6)  What are the disadvantages of a corporation?

Of the major forms of business, “C” and “S” corporations are the only forms to have the burdensome requirements commonly known as “corporate formalities.”  After filing its organizational documents, a corporation must also adopt bylaws, elect a board of directors, hold initial organizational meetings (and thereafter, at least annual meetings), and keep written minutes thereof signed by the appropriate directors and shareholders. Corporations must file an annual report and pay annual filing fees to the state(s) where it does business. If the annual report is not filed timely, the appropriate state agency assesses penalties and will eventually revoke the charter (the right to do business) of a corporation that does not file its annual report.

7)  What is the structure of a limited liability company (LLC)?

An LLC is a separate legal entity that offers an alternative to partnerships and corporations by combining the corporation’s advantage of limited liability with the partnership’s advantage of pass-through taxation. An LLC is owned by members, managed by a manager (who is often one or more of members) and a member’s ownership in the LLC is represented by his/her respective “membership interest,” in the same manner as a partner has an interest in a partnership or a shareholder has stock in a corporation.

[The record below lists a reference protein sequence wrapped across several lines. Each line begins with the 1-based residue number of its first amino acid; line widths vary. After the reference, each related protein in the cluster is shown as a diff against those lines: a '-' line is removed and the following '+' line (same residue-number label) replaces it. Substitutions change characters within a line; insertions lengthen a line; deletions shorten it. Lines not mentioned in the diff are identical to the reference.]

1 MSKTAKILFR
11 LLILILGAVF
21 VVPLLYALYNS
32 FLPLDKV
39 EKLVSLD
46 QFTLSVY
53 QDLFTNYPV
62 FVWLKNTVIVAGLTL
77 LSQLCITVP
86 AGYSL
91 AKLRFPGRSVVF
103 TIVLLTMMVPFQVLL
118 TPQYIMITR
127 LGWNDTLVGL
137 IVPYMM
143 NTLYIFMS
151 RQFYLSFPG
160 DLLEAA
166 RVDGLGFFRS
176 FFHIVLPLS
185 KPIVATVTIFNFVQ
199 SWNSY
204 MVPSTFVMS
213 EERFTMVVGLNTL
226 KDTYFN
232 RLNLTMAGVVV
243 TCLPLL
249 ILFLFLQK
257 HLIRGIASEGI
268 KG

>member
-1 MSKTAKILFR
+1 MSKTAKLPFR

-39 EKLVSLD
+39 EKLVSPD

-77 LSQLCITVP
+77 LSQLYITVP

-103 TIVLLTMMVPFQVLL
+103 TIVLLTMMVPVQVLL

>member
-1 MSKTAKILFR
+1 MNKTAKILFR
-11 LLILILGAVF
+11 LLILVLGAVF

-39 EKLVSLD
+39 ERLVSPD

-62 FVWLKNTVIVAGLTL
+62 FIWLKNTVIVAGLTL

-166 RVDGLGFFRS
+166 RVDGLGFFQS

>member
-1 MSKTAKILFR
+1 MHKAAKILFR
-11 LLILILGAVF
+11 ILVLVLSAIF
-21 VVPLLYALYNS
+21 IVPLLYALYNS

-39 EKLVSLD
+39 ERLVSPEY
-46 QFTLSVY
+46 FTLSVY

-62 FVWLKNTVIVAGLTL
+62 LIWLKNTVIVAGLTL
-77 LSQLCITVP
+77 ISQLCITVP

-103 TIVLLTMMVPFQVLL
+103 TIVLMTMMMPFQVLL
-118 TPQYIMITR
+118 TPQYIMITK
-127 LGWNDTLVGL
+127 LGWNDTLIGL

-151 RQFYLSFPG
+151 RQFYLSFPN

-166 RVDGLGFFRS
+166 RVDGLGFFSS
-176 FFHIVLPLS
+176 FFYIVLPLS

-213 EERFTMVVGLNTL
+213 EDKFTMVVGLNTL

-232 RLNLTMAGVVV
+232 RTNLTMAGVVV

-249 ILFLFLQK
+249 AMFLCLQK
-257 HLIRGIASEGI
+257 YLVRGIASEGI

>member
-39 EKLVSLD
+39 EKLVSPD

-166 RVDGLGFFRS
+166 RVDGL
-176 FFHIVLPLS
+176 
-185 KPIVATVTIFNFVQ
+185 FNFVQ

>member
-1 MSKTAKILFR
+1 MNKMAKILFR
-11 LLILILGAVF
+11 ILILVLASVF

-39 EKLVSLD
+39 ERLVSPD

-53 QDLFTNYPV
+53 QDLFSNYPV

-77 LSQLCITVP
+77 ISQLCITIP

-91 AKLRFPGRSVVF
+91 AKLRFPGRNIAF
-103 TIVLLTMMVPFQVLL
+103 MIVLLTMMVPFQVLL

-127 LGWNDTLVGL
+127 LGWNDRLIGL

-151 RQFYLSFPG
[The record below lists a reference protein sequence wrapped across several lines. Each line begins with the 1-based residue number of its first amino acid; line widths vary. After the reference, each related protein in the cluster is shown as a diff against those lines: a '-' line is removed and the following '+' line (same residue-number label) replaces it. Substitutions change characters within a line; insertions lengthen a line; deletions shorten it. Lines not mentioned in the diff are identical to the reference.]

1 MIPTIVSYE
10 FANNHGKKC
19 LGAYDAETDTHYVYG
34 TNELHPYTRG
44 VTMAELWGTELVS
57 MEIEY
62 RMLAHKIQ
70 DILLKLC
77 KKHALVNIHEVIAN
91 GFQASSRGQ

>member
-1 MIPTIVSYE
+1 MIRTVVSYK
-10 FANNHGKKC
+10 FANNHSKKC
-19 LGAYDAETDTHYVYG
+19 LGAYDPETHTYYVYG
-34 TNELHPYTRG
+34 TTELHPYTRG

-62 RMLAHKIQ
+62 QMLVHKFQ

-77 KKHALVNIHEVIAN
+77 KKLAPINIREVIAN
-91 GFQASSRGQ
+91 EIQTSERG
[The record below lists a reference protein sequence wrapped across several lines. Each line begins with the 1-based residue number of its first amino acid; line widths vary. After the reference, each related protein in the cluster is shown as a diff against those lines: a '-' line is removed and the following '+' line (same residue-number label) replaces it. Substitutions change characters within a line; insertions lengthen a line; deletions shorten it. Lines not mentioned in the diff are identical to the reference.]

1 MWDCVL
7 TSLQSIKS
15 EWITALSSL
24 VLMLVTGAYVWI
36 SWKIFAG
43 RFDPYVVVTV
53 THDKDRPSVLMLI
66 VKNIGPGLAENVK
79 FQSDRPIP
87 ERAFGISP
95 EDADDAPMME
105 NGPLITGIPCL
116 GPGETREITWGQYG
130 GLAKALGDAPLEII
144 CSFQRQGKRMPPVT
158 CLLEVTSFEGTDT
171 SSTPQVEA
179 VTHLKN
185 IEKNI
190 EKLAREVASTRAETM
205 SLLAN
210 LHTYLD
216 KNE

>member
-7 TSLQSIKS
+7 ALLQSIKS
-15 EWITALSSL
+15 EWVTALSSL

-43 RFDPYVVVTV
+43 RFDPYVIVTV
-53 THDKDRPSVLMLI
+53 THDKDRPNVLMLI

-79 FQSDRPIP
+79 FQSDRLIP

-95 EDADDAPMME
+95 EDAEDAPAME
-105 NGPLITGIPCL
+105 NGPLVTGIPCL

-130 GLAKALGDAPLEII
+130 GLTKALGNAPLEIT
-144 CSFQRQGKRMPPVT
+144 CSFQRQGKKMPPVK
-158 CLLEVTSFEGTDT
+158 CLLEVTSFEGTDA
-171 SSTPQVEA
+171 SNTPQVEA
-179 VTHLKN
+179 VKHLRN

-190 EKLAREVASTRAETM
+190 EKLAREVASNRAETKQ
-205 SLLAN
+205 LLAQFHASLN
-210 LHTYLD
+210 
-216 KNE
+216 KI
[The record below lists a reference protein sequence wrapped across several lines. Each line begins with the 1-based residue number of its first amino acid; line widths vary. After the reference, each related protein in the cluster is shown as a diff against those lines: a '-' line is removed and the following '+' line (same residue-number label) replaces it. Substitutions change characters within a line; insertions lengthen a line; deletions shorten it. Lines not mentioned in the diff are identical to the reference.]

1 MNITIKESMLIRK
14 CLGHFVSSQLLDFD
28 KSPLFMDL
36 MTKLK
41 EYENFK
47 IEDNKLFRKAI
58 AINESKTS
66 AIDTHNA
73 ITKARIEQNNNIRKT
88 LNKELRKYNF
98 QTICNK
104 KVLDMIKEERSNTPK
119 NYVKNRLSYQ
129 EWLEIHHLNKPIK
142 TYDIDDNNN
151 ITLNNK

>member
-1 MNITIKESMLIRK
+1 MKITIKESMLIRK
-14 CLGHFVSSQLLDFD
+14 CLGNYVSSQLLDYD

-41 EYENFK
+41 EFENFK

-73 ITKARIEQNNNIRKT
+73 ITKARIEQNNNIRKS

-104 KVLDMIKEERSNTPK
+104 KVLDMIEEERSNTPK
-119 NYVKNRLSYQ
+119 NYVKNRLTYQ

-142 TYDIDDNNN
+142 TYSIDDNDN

8)  What are the advantages of a limited liability company (LLC)?

Advantages are liability protection combined with pass-through taxation. In addition, after filing its organizational documents, there are no additional corporate formalities, allowing its members to concentrate on the business and not the legalities of entity “upkeep.”  An LLC has an added flexibility in that it can be set up as a “single member LLC” that eliminates the need to prepare and file a separate tax return for the LLC. However, this option should be used carefully and with proper legal counsel, as there is developing case law that would attempt to disregard a single member LLC and treat it simply as a sole proprietorship, potentially wiping out the limited liability protection of the LLC.

9)  What are the disadvantages of a limited liability company (LLC)?

Unless your business is set to become a publicly traded company the very near future, there are no real disadvantages to the proper use of an LLC. However, in some instances, there may be tax reasons to set up a corporation in lieu of an LLC.

10)  Do I need an attorney to set up my new business entity?

While an attorney may not be required in every instance, it simply makes good business sense to seek professional advice from both an attorney and an accountant when deciding upon the appropriate entity for any business. Consider that entity as the foundation of a successful business venture. A qualified attorney can take into account and offer advice based upon the needs and priorities of your business, and then make certain that entity setup is done correctly the first time around. In addition, one should always consider business planning as a piece of their overall estate plan. Contact Davis Miles, PLLC today to get your planning underway.  480-733-6800